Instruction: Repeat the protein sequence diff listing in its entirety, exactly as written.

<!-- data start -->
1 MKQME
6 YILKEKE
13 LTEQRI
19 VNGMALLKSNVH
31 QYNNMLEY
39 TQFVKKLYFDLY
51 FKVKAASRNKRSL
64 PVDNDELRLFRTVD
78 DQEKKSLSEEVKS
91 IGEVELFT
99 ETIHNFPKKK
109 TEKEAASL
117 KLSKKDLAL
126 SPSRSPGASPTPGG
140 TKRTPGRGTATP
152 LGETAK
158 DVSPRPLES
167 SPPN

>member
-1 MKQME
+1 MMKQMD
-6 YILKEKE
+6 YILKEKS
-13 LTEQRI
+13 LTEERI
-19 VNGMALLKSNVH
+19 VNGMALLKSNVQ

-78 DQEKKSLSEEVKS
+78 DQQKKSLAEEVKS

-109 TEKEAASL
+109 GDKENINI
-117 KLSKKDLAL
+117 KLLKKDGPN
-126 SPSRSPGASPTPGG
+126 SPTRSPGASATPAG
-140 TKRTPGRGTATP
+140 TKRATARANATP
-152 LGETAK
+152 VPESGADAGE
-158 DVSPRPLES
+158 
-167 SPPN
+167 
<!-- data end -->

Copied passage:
1 MKQME
6 YILKEKE
13 LTEQRI
19 VNGMALLKSNVH
31 QYNNMLEY
39 TQFVKKLYFDLY
51 FKVKAASRNKRSL
64 PVDNDELRLFRTVD
78 DQEKKSLSEEVKS
91 IGEVELFT
99 ETIHNFPKKK
109 TEKEAASL
117 KLSKKDLAL
126 SPSRSPGASPTPGG
140 TKRTPGRGTATP
152 LGETAK
158 DVSPRPLES
167 SPPN

>member
-1 MKQME
+1 MMKQMD
-6 YILKEKE
+6 YILKEKS
-13 LTEQRI
+13 LTEERI
-19 VNGMALLKSNVH
+19 VNGMALLKSNVQ

-78 DQEKKSLSEEVKS
+78 DQQKKSLAEEVKS

-109 TEKEAASL
+109 GDKENINI
-117 KLSKKDLAL
+117 KLLKKDGPN
-126 SPSRSPGASPTPGG
+126 SPTRSPGASATPAG
-140 TKRTPGRGTATP
+140 TKRATARANATP
-152 LGETAK
+152 VPESGADAGE
-158 DVSPRPLES
+158 
-167 SPPN
+167 